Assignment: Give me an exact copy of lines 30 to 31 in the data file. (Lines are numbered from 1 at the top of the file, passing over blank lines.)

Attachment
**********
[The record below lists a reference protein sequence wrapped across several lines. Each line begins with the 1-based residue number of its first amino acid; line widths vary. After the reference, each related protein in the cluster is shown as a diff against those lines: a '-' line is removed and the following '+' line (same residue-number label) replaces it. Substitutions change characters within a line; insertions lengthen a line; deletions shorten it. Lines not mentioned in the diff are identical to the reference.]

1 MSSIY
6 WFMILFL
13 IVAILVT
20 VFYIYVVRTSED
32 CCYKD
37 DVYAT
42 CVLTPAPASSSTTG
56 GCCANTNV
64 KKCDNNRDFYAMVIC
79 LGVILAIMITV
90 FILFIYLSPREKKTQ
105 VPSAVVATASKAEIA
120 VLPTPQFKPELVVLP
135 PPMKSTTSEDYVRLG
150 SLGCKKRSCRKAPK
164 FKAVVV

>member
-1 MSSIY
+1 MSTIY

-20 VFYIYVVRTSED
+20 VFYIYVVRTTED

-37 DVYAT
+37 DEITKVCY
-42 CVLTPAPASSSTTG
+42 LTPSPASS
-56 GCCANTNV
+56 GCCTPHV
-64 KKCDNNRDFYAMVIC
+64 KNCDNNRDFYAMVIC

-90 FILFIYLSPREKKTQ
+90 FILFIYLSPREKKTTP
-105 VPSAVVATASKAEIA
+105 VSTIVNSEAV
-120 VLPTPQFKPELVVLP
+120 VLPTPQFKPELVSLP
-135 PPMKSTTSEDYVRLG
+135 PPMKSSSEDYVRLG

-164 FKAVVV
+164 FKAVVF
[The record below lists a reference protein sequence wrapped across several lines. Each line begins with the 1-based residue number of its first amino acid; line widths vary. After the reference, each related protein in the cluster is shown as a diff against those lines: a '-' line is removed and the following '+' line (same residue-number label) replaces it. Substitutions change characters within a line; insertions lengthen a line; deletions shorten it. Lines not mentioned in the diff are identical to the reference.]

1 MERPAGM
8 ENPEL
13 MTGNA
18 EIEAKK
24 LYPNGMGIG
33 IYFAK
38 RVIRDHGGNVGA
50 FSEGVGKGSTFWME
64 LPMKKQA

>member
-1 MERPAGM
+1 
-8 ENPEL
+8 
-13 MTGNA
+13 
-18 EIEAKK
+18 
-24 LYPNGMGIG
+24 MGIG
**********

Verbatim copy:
+64 KNCDNNRDFYAMVIC

-90 FILFIYLSPREKKTQ